Video Game / The Hobbit (2003)
"This is the tale of Bilbo Baggins, a hobbit with no idea of the adventures about to befall him, or their consequences..."

A 2003 video game based on The Hobbit, published by Vivendi Universal.

Similar to Vivendi Universal's last Tolkien game; The Fellowship of the Ring, this game leans on the source material rather than the movies and their darker estetic as EA had the rights to the movie adaptations of the Lord of the Rings and thus it uses a cartoony artstyle and more faithfull designs for the races and the setting.

The game provides examples of the following tropes:

  • Adaptational Badass: Bilbo not only fights the giant spiders, but becomes a warrior who can take on bosses such as a giant armadillo-like creature. As well, he kills countless orcs, some of which are much larger than him. Bilbo can also use his walking stick to pole vault and send enemies flying.
  • Adaptation Expansion: All levels add subplots involving puzzles or combat. There is even an entire plot revolving around Bilbo freeing a dwarven prisoner in Goblin-town after he is separated from the dwarves and before meeting Gollum.
  • A Villain Named Zrg: Two goblins are named Ugslap and Krugbit. There is also Bolg.
  • Badass Boast:
    Balfor: I am grateful for your service, but freeing me would take the service of a hundred Dwarves. Or a thousand Elves.
    Bilbo: Or one burglar.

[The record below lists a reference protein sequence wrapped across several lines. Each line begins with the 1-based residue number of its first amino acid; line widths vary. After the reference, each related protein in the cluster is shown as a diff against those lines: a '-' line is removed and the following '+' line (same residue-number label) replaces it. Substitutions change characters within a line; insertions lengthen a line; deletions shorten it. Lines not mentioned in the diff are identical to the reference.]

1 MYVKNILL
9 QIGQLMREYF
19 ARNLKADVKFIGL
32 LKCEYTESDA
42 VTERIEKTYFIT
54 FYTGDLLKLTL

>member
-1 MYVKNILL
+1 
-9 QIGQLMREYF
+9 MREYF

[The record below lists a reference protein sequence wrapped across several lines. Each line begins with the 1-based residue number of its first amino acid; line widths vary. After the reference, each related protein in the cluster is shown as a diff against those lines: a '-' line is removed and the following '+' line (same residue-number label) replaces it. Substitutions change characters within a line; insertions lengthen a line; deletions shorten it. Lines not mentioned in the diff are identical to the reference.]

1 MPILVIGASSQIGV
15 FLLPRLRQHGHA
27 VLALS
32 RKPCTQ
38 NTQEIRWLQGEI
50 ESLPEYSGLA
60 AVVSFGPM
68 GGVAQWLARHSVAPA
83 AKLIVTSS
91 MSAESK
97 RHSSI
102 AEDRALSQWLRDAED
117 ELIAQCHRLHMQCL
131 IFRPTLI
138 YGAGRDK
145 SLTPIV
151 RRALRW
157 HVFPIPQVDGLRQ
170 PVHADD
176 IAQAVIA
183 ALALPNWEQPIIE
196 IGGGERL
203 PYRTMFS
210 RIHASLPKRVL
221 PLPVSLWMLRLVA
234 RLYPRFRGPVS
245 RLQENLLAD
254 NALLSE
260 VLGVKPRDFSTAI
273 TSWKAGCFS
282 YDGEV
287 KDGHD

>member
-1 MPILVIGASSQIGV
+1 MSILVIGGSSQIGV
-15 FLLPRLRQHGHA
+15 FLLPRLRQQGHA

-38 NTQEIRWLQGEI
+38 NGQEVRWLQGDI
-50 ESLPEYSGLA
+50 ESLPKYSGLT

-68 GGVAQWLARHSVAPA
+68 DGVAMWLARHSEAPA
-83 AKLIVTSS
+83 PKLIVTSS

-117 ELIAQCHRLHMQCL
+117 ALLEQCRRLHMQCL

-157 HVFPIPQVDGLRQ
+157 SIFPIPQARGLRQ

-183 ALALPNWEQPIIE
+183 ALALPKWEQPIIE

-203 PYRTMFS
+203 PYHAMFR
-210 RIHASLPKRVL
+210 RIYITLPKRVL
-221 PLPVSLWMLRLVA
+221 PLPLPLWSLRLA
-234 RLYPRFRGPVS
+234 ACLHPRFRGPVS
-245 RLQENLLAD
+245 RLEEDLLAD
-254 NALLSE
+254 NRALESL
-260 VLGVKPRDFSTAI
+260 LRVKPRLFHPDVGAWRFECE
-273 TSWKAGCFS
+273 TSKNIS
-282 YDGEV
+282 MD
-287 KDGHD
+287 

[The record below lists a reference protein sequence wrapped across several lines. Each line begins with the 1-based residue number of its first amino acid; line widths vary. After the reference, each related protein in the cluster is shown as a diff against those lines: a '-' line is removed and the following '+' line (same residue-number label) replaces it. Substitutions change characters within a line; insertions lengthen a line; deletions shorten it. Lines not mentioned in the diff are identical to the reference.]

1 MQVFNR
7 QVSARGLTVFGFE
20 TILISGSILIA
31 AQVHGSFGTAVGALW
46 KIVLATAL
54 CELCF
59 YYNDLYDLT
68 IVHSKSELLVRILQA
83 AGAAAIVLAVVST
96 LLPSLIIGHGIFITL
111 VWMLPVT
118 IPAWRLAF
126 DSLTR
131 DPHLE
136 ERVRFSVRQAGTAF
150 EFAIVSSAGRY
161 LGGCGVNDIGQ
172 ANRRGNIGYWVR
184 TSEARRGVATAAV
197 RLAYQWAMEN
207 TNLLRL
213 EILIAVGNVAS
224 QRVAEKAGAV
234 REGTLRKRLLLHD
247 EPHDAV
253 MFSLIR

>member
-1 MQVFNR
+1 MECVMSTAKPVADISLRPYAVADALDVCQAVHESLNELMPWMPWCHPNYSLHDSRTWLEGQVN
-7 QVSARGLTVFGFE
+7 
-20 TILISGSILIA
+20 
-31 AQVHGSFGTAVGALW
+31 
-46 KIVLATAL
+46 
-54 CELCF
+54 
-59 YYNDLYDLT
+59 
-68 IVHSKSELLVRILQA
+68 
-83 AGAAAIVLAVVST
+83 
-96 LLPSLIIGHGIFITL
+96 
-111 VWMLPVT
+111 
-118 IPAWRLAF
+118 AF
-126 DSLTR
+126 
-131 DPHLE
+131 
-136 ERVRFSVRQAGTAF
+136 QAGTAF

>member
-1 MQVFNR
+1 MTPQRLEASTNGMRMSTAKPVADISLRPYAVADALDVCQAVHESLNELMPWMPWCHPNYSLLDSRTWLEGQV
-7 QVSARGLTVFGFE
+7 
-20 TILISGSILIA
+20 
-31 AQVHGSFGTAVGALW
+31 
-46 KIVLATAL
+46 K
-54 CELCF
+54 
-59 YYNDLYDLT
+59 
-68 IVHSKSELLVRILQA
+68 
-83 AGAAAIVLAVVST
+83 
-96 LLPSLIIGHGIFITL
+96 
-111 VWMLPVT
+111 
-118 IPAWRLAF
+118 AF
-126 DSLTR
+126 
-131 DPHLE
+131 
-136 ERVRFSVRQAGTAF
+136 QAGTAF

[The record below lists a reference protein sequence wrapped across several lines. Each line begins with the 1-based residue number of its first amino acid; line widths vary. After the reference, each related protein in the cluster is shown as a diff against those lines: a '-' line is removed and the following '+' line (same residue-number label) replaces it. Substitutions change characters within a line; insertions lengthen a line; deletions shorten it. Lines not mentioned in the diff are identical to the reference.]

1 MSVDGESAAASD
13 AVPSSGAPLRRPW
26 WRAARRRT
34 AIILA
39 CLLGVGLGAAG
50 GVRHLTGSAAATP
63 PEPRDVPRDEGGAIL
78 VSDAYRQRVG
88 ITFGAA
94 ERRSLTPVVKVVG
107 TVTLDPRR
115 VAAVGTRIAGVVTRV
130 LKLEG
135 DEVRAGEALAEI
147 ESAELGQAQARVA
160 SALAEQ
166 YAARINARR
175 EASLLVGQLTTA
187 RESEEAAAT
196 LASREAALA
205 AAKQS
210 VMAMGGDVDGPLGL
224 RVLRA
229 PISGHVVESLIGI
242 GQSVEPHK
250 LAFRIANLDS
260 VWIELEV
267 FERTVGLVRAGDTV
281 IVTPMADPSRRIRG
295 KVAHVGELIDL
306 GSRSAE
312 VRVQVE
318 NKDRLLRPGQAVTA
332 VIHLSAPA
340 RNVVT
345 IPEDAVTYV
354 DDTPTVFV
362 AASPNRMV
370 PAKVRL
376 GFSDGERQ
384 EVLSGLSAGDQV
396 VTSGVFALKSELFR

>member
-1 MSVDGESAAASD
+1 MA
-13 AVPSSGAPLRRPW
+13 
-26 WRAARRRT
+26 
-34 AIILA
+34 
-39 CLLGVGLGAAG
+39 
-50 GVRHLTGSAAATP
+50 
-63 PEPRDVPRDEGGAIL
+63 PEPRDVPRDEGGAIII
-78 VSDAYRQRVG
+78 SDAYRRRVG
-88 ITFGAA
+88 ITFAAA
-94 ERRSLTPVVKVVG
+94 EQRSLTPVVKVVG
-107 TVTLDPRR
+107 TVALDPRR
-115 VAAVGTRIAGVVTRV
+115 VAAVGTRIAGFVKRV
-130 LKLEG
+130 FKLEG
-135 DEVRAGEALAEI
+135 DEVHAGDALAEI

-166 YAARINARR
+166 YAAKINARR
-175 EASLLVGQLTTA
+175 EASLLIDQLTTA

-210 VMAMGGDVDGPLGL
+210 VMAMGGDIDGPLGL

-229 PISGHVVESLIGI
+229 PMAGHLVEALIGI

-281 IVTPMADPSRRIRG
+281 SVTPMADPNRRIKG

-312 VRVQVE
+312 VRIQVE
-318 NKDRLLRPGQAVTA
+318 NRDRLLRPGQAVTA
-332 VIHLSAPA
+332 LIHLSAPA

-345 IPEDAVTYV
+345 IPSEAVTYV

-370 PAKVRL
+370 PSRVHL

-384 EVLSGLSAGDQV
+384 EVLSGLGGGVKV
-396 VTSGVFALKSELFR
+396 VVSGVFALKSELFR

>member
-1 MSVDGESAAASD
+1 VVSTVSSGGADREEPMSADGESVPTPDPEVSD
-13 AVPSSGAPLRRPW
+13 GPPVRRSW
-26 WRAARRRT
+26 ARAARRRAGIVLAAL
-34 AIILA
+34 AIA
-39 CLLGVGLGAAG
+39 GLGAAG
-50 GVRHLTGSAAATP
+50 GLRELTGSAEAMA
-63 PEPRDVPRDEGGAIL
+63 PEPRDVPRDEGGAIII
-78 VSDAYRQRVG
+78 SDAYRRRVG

• Badass in Distress: Balfor and Beorn are both held captive by goblins at two different points in the game and need Bilbo to rescue them.
  • Battle Cry: "Fight, Goblins! Fight!"
  • Block Puzzle
  • Canon Foreigner: This game adds several characters, such as Lianna, an Silvan Elf of Mirkwood; Balfor, a Dwarf of the Iron Hills; and Corwin, a Man of Lake-town.
  • Chekhov's Gunman: The wounded elf you save in the third chapter helps you free the dwarves in the seventh and fights off goblins in the final battle.
  • Childhood Friend Romance: Between Hamfast Gamgee and Bell Goodchild, who in Tolkien's writings married later on. Though they won't admit it to each other.
  • Cutscene Incompetence: Bilbo is caught very easily by the stronger enemies, even when he has the ring.
    • In one cutscene, Bilbo encounters a goblin who has stolen the Black Arrow and is threatening to kill him with it. Bilbo makes no attempt to attack even though he has easily killed much more powerful goblins.